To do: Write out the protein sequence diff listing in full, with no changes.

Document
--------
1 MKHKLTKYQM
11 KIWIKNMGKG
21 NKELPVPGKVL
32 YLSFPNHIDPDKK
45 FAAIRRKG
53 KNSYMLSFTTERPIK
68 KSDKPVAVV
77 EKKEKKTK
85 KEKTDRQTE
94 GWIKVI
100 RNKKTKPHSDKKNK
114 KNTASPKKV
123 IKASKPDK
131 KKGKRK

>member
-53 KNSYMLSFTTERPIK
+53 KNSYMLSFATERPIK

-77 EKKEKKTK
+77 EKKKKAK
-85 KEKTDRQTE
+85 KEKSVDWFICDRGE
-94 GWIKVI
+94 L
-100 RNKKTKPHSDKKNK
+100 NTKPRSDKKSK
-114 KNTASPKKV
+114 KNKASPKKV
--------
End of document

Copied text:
1 MKHKLTKYQM
11 KIWIKNMGKG
21 NKELPVPGKVL
32 YLSFPNHIDPDKK
45 FAAIRRKG
53 KNSYMLSFTTERPIK
68 KSDKPVAVV
77 EKKEKKTK
85 KEKTDRQTE
94 GWIKVI
100 RNKKTKPHSDKKNK
114 KNTASPKKV
123 IKASKPDK
131 KKGKRK

>member
-53 KNSYMLSFTTERPIK
+53 KNSYMLSFATERPIK

-77 EKKEKKTK
+77 EKKKKAK
-85 KEKTDRQTE
+85 KEKSVDWFICDRGE
-94 GWIKVI
+94 L
-100 RNKKTKPHSDKKNK
+100 NTKPRSDKKSK
-114 KNTASPKKV
+114 KNKASPKKV